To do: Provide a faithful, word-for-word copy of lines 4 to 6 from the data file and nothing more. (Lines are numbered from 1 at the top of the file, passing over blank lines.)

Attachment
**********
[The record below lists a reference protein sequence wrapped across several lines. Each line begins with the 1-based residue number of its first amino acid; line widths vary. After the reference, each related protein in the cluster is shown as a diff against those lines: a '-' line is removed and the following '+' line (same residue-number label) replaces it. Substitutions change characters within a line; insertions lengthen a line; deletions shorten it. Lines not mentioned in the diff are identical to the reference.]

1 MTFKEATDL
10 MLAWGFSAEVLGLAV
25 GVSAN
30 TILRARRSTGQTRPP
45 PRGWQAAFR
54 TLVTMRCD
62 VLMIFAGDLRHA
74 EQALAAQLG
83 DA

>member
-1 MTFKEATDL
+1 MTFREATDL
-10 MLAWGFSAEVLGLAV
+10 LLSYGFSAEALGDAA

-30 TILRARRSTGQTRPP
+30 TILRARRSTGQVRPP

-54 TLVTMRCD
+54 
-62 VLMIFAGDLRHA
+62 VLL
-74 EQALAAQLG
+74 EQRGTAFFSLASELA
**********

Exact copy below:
25 GVSAN
30 TILRARRSTGQTRPP
45 PRGWQAAFR